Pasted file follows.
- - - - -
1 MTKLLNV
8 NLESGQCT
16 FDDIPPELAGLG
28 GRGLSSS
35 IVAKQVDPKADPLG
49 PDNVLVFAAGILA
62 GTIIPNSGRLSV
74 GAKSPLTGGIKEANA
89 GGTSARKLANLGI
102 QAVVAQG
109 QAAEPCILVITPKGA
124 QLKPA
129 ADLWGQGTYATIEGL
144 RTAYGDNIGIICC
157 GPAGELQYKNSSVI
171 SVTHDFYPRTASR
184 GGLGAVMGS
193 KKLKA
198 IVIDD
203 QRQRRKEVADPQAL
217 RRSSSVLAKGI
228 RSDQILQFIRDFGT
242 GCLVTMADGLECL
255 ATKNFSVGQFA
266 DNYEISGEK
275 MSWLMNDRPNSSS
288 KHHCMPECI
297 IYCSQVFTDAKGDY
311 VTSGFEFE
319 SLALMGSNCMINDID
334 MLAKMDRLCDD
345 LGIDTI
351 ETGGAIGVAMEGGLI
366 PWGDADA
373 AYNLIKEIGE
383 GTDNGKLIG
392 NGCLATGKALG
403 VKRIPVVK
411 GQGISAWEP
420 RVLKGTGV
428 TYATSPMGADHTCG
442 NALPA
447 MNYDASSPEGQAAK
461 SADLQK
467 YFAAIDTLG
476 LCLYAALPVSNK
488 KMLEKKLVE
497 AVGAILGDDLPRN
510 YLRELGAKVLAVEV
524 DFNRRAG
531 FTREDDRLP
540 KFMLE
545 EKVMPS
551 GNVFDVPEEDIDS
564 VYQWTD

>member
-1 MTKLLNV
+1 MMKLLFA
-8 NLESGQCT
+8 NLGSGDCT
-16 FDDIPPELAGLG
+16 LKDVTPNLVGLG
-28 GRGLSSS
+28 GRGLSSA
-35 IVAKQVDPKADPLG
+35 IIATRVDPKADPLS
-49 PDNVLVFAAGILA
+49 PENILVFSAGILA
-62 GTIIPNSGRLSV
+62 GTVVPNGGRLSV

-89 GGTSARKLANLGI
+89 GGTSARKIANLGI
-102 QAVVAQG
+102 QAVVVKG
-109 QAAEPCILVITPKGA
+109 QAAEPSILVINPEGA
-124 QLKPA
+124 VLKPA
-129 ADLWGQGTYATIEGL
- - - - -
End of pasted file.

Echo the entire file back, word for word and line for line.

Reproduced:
1 MTKLLNV
8 NLESGQCT
16 FDDIPPELAGLG
28 GRGLSSS
35 IVAKQVDPKADPLG
49 PDNVLVFAAGILA
62 GTIIPNSGRLSV
74 GAKSPLTGGIKEANA
89 GGTSARKLANLGI
102 QAVVAQG
109 QAAEPCILVITPKGA
124 QLKPA
129 ADLWGQGTYATIEGL
144 RTAYGDNIGIICC
157 GPAGELQYKNSSVI
171 SVTHDFYPRTASR
184 GGLGAVMGS
193 KKLKA
198 IVIDD
203 QRQRRKEVADPQAL
217 RRSSSVLAKGI
228 RSDQILQFIRDFGT
242 GCLVTMADGLECL
255 ATKNFSVGQFA
266 DNYEISGEK
275 MSWLMNDRPNSSS
288 KHHCMPECI
297 IYCSQVFTDAKGDY
311 VTSGFEFE
319 SLALMGSNCMINDID
334 MLAKMDRLCDD
345 LGIDTI
351 ETGGAIGVAMEGGLI
366 PWGDADA
373 AYNLIKEIGE
383 GTDNGKLIG
392 NGCLATGKALG
403 VKRIPVVK
411 GQGISAWEP
420 RVLKGTGV
428 TYATSPMGADHTCG
442 NALPA
447 MNYDASSPEGQAAK
461 SADLQK
467 YFAAIDTLG
476 LCLYAALPVSNK
488 KMLEKKLVE
497 AVGAILGDDLPRN
510 YLRELGAKVLAVEV
524 DFNRRAG
531 FTREDDRLP
540 KFMLE
545 EKVMPS
551 GNVFDVPEEDIDS
564 VYQWTD

>member
-1 MTKLLNV
+1 MMKLLFA
-8 NLESGQCT
+8 NLGSGDCT
-16 FDDIPPELAGLG
+16 LKDVTPNLVGLG
-28 GRGLSSS
+28 GRGLSSA
-35 IVAKQVDPKADPLG
+35 IIATRVDPKADPLS
-49 PDNVLVFAAGILA
+49 PENILVFSAGILA
-62 GTIIPNSGRLSV
+62 GTVVPNGGRLSV

-89 GGTSARKLANLGI
+89 GGTSARKIANLGI
-102 QAVVAQG
+102 QAVVVKG
-109 QAAEPCILVITPKGA
+109 QAAEPSILVINPEGA
-124 QLKPA
+124 VLKPA
-129 ADLWGQGTYATIEGL